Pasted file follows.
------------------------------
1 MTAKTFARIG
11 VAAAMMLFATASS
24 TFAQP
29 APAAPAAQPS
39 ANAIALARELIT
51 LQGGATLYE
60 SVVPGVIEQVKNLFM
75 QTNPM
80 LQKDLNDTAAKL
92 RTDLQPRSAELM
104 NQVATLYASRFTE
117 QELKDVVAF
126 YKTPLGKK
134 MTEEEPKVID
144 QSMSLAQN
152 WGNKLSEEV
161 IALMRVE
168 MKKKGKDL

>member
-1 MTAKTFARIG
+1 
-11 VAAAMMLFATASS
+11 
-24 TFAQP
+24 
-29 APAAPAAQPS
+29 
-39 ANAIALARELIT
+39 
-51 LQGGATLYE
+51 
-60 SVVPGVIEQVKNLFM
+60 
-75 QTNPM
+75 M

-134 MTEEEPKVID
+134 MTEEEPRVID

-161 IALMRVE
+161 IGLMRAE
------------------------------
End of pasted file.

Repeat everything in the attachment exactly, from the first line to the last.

1 MTAKTFARIG
11 VAAAMMLFATASS
24 TFAQP
29 APAAPAAQPS
39 ANAIALARELIT
51 LQGGATLYE
60 SVVPGVIEQVKNLFM
75 QTNPM
80 LQKDLNDTAAKL
92 RTDLQPRSAELM
104 NQVATLYASRFTE
117 QELKDVVAF
126 YKTPLGKK
134 MTEEEPKVID
144 QSMSLAQN
152 WGNKLSEEV
161 IALMRVE
168 MKKKGKDL

>member
-1 MTAKTFARIG
+1 
-11 VAAAMMLFATASS
+11 
-24 TFAQP
+24 
-29 APAAPAAQPS
+29 
-39 ANAIALARELIT
+39 
-51 LQGGATLYE
+51 
-60 SVVPGVIEQVKNLFM
+60 
-75 QTNPM
+75 M

-134 MTEEEPKVID
+134 MTEEEPRVID

-161 IALMRVE
+161 IGLMRAE